Friday, October 27, 2006

Mystery Book Review: Family Business by Janet LaPierre

Mysterious ReviewsMysterious Reviews, mysteries reviewed by the Hidden Staircase Mystery Books, has written our review of Family Business by Janet LaPierre. For our blog readers, we are printing it first here in advance of its publication on our website.Family Business by Janet LaPierre

Family Business by Janet LaPierre
A Port Silva Mystery

Perseverance Press (Trade Paperback)
ISBN-10: 1-880284-85-5 (1880284855)
ISBN-13: 978-1-880284-85-8 (9781880284858)
Publication Date: September 2006
List Price: $13.95

Synopsis (from the publisher): In October 2002, after the Port Silva City Council denies a group of citizens permission for a demonstration against an ever-more-likely war in Iraq, the organizers take their planning underground. A few days later, some one thousand silent anti-war protesters march the city streets to a coastal park, where their peaceful demonstration degenerates into a riot that crowds jail cells and the emergency ward, and leaves one local man lost in the stormy sea, another simply missing. As Chief Gutierrez struggles to protect angry citizens from one another and find the missing man, Patience and Verity Mackellar are hired to look into the background of the man who presumably drowned, and find that he’s not who he said he was.

Review: Janet LaPierre's 9th Port Silva mystery, the aptly titled Family Business, is a captivating study of family relationships and the secrets that can bind them or tear them apart.

Private investigators Patience Mackellar and her daughter Verity, looking into the past for information on Danny Soto, missing after a fall from a cliff, discover he has no history prior to 1996. Probing further, they find a link to another young man, Luke MacWhorter, who disappeared that same year. Believing Danny and Luke to be the same person, Patience is convinced that solving the mystery of Danny's disappearance is dependent on finding out what—or whom—Danny is running away from.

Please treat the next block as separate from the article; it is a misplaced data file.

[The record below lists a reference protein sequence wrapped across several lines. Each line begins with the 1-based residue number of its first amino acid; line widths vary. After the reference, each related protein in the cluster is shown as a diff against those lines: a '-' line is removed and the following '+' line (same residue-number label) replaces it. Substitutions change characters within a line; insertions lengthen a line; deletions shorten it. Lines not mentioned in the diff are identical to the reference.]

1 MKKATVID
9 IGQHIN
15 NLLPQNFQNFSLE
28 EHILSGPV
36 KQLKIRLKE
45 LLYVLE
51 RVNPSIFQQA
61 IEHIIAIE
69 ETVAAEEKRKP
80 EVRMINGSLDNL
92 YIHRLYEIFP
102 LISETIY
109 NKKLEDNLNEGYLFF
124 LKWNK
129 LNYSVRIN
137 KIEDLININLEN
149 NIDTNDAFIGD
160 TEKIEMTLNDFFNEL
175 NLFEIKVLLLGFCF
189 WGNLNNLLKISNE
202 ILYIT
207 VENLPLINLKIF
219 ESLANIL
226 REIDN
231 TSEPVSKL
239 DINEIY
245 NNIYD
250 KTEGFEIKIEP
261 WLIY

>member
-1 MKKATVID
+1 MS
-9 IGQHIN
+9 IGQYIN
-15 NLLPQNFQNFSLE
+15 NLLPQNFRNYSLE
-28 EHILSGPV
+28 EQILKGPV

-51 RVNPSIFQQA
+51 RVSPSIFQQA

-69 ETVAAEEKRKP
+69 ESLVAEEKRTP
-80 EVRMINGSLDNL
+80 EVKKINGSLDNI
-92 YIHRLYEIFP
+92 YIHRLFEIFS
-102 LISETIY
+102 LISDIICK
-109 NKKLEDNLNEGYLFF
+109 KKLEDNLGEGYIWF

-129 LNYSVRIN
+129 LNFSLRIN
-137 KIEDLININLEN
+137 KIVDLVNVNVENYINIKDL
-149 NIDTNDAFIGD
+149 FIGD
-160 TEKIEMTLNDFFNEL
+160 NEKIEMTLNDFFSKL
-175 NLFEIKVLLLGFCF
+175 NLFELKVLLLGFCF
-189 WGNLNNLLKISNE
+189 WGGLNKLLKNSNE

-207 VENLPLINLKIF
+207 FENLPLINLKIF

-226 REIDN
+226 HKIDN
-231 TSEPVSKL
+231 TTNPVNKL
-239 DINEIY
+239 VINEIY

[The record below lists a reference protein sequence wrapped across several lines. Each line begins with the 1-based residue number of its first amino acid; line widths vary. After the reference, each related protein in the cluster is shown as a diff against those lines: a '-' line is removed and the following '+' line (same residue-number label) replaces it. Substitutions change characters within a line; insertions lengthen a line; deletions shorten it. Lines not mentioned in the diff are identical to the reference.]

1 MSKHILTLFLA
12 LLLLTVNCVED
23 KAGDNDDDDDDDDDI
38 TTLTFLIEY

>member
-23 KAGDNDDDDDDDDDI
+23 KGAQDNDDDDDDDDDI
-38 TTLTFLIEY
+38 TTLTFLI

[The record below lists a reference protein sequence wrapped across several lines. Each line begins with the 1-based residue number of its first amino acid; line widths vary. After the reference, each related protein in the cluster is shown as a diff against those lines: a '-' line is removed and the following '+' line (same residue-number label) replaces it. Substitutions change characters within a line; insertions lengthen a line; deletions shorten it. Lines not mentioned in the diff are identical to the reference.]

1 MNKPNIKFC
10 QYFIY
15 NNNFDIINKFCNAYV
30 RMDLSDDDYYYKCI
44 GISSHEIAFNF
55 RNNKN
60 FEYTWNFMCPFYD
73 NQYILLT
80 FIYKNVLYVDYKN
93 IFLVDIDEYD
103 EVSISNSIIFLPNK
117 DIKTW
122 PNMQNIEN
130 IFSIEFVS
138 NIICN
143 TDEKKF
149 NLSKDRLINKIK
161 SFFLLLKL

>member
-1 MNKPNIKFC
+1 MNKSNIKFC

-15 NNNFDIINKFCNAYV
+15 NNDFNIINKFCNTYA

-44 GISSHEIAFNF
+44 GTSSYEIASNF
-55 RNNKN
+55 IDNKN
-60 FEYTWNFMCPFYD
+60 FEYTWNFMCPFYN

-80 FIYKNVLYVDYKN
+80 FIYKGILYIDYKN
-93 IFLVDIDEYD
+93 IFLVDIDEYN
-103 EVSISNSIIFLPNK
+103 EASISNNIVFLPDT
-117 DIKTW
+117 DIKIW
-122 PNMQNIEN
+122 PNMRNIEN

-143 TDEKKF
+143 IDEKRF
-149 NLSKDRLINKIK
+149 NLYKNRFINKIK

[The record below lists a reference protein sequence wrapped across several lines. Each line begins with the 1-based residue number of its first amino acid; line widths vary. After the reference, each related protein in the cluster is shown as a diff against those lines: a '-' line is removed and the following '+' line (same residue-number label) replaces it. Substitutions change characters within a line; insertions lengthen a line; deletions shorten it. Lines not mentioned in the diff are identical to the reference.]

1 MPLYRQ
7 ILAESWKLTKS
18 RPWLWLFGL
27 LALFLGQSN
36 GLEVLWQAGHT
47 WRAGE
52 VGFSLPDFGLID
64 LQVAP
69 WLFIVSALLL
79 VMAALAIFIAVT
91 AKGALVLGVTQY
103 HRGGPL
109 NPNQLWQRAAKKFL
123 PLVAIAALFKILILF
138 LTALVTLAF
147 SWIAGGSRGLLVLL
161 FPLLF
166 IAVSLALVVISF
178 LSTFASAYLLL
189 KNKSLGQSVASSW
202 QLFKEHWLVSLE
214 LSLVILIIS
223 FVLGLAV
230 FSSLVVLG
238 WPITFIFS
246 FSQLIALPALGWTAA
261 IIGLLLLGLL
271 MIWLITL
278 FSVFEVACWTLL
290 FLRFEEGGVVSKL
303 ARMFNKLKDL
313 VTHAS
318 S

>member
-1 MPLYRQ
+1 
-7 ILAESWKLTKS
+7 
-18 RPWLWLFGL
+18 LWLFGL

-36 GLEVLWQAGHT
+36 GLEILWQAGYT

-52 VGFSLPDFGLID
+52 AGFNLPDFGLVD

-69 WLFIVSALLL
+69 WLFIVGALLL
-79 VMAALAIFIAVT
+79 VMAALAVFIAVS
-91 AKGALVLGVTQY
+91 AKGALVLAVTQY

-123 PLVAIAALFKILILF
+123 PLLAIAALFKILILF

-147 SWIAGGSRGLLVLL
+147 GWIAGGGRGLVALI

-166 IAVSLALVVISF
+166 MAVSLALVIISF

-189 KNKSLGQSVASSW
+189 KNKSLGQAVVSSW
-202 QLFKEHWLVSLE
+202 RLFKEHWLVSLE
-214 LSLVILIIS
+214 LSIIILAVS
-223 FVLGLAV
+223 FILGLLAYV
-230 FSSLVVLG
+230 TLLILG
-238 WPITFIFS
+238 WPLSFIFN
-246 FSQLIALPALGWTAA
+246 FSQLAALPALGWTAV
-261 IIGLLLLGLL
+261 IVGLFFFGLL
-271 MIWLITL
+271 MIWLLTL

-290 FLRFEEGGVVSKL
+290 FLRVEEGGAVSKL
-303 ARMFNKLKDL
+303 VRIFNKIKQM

Family Business is set in 2002, following the Gulf War and prior to the current US involvement in Iraq. It isn't clear whether or not LaPierre intended to write Family Business as a mystery with a message, or was simply trying to be topical. But her personal political ideology is prominently on display in many ways throughout the book. Since being pro- or anti-war has no bearing whatsoever on the story in Family Business, it is often distracting when LaPierre interjects what appear to be her own views on the current situation in Iraq for no obvious literary reason, especially when the book takes place prior to present day events. Her obvious strongly held political convictions certainly don't further the plot in any meaningful way. Fortunately, in the second half of the book, the political overtones abate somewhat, allowing her and the reader to concentrate on what is otherwise a first rate mystery.

Janet LaPierre is a most accomplished author and Family Business is a pleasure to read with its expressive narrative, intricate plot, and richly drawn characters and locales. Politics aside, it is a terrific mystery.

Special thanks to Perseverance Press for providing a copy of Family Business for this review.

Review Copyright © 2006 Hidden Staircase Mystery Books

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